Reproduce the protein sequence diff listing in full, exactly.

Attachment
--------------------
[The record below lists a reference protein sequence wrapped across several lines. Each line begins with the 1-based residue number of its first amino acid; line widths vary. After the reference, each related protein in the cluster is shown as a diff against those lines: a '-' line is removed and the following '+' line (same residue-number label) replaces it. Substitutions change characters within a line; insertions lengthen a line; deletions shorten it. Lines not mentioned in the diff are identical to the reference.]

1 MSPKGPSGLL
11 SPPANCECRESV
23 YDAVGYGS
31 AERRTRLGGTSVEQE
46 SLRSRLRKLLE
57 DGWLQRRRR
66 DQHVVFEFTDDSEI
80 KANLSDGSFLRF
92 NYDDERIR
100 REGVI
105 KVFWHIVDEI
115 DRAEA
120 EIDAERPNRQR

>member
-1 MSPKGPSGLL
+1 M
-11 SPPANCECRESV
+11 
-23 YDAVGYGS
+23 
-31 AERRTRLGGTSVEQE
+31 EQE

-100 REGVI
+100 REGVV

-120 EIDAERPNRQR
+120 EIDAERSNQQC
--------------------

[The record below lists a reference protein sequence wrapped across several lines. Each line begins with the 1-based residue number of its first amino acid; line widths vary. After the reference, each related protein in the cluster is shown as a diff against those lines: a '-' line is removed and the following '+' line (same residue-number label) replaces it. Substitutions change characters within a line; insertions lengthen a line; deletions shorten it. Lines not mentioned in the diff are identical to the reference.]

1 MSPKGPSGLL
11 SPPANCECRESV
23 YDAVGYGS
31 AERRTRLGGTSVEQE
46 SLRSRLRKLLE
57 DGWLQRRRR
66 DQHVVFEFTDDSEI
80 KANLSDGSFLRF
92 NYDDERIR
100 REGVI
105 KVFWHIVDEI
115 DRAEA
120 EIDAERPNRQR

>member
-1 MSPKGPSGLL
+1 M
-11 SPPANCECRESV
+11 
-23 YDAVGYGS
+23 
-31 AERRTRLGGTSVEQE
+31 EQE

-100 REGVI
+100 REGVV

-120 EIDAERPNRQR
+120 EIDAERSNQQC